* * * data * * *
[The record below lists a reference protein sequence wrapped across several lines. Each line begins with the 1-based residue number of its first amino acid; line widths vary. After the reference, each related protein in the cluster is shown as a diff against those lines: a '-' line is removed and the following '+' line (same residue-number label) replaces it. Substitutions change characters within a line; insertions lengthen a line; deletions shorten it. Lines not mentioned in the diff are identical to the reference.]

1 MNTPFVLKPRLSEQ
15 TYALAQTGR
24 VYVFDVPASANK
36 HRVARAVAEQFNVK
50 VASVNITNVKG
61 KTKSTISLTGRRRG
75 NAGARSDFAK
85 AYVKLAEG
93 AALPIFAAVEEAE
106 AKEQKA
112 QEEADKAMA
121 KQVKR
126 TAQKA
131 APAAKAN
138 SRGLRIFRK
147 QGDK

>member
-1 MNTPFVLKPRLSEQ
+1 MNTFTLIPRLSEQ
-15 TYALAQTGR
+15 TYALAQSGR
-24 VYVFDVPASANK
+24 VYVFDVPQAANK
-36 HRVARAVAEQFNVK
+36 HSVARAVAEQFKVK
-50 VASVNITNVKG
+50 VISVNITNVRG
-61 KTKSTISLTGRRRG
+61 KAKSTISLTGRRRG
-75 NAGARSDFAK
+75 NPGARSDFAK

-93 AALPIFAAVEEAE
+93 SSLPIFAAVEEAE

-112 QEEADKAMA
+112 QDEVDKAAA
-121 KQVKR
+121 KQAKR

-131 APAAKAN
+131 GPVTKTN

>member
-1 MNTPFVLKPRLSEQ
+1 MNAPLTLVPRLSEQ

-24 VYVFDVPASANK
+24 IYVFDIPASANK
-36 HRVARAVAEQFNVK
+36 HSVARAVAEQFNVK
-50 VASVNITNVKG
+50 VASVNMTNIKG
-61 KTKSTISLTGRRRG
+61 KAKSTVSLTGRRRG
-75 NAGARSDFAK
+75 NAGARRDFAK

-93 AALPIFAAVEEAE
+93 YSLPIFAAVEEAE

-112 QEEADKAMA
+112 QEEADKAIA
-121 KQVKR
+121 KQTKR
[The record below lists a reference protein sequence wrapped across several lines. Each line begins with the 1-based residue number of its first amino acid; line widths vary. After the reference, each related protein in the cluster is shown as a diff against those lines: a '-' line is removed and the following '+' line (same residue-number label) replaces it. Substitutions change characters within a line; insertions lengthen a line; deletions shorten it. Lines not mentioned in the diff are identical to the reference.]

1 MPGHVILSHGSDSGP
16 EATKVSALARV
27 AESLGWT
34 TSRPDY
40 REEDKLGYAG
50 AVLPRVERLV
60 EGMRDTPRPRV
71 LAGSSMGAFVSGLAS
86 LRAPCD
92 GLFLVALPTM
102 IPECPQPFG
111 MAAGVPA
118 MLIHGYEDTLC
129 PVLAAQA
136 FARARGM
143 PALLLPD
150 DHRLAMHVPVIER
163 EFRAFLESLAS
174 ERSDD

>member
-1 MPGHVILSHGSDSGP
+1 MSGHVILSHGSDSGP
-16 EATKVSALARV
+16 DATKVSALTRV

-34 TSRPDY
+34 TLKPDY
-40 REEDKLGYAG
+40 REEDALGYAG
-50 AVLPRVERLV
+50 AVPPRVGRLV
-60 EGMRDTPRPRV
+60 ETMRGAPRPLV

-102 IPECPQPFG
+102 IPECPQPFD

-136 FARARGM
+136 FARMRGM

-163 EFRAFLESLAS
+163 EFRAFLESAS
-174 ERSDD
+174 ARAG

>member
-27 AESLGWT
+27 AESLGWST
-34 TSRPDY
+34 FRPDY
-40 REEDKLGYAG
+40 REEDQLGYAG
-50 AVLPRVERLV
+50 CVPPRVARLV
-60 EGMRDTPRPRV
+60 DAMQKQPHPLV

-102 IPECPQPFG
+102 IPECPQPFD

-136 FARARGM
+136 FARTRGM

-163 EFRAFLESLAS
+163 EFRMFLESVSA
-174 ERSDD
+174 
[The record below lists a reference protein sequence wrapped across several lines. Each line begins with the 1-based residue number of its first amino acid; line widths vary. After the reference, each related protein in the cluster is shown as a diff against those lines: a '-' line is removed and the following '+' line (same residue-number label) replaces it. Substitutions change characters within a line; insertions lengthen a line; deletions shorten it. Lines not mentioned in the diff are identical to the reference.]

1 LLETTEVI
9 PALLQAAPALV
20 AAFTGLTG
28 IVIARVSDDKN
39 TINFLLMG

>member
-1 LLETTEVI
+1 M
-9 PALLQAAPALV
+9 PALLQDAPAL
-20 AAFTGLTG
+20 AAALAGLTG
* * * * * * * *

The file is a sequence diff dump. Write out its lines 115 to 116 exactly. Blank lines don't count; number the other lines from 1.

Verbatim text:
+136 FARTRGM

-163 EFRAFLESLAS